Tell me, is there a more irritating subset of people on Earth than those who use the fact that they read the A Song Of Ice And Fire books to ruin the TV show for the rest of us? Possibly anyone who says ‘would of’ or people with 'atheist' in their Twitter bio. As such I shall tread lightly here, because one thing that Telltale’s tie-in does have in common with the HBO mega-series is moments of high drama that are prime spoiler fodder for anyone so inclined.
What it doesn’t seem to share – as yet, anyway – is Mr G R R Martin’s enthusiasm for portraying carnal delights; winter may be coming, but that's about it so far. More problematic in gaming terms is the divergence of aesthetic. Telltale’s visual approach is well-known by now, but somehow doesn't chime quite right here. It's not solely the cartoon stylings – witness how this can be turned towards something darker in The Wolf Among Us – but more an issue with character models and environments. Everything's too sanitised, too Disney. (That said, I don’t actually recall the animated feature in which the young lord has to decide whether to lop off a pauper's fingers or send him into arctic exile).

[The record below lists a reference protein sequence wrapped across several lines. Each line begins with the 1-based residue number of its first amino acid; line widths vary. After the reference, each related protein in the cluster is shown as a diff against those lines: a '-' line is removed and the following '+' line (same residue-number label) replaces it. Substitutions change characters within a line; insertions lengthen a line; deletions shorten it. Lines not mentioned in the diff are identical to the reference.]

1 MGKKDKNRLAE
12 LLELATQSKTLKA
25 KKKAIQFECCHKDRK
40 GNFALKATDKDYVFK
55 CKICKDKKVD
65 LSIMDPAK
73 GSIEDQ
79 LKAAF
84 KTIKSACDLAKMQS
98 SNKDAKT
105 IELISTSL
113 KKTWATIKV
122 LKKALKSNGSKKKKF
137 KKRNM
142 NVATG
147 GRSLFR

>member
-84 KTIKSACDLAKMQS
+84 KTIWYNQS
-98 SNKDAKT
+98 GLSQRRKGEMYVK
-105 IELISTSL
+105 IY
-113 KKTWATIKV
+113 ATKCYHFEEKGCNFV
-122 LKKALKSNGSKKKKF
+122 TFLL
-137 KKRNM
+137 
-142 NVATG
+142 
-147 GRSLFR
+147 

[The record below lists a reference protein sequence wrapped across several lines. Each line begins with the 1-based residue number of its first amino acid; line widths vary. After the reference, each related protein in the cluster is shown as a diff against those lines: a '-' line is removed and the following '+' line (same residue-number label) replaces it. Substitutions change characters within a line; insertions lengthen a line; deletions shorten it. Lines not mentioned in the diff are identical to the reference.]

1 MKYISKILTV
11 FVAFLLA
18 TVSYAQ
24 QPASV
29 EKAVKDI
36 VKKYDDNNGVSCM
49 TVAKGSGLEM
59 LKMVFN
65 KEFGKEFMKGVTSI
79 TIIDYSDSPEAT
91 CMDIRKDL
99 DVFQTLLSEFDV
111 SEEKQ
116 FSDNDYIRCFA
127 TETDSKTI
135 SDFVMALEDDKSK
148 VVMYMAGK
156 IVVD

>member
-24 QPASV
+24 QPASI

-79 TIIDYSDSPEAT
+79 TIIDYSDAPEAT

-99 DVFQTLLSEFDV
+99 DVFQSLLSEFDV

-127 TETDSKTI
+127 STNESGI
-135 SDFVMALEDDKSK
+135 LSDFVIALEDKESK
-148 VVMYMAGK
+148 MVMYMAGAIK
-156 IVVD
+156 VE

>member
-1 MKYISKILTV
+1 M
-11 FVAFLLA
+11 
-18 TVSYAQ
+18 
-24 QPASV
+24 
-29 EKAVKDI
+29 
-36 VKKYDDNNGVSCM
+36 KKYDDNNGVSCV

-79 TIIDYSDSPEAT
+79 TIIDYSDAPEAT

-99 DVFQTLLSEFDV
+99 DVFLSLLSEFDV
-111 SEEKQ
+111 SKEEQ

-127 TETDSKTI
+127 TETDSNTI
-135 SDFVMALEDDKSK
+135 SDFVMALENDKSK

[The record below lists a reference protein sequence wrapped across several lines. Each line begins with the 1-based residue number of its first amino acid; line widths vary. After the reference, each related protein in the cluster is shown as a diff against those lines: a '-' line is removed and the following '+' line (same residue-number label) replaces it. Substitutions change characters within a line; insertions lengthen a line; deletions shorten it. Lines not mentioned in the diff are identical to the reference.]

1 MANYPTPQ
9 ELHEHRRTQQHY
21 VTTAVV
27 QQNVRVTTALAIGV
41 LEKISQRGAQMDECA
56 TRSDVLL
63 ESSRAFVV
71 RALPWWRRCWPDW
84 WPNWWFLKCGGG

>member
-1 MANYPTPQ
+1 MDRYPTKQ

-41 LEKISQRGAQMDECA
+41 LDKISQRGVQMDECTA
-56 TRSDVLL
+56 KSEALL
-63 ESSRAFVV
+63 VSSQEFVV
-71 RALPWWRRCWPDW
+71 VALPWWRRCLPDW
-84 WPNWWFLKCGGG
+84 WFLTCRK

As this point it's probably about as worthwhile explaining to you how to keep blood pumping around your own body as it is the setup of a Telltale project: there are QTEs, dialogue choices, moral quandaries, a dash of violence – you know the score by now.
What we do have here is an increased number of player characters when compared with the developer’s recent output: this first episode contains three, but there will be five in total. They all belong to House Forrester, with Iron From Ice initially placing you in the shoes of Mira and Ethan, children of the head of the family, Lord Forrester, and Gared Tuttle, his lordship's faithful squire.
Timeline-wise, proceedings kick-off on the night of the Red Wedding. As such, the balance of power in the North shifts from the Starks to the Boltons, and House Forrester, long-time bannermen of the former, ends up feeling the repercussions. It’s here where the game really excels, as you attempt to toe the line between force and diplomacy to ensure the ongoing survival of your clan. Choices feel murky and impactful, especially when playing as Ethan – even if the true divergence of the possible pathways isn’t likely to be as wide as it may appear.
The voice acting from the known characters – Tyrion, Cersei, Ramsay Snow and Margaery Tyrell all feature – is perfectly fine, although the script is at times slightly twee (barring some awkwardly shoehorned swearing). As debuts go this lags behind those of The Walking Dead and The Wolf Among Us, but there's promise… and the ending means you've GOT (*ahem*) to play the follow-up.
Not as confident as Telltale's selection of flagship franchises so far, but the ethos of the show is there in terms of tense confrontations and oh-so-tricky power games.
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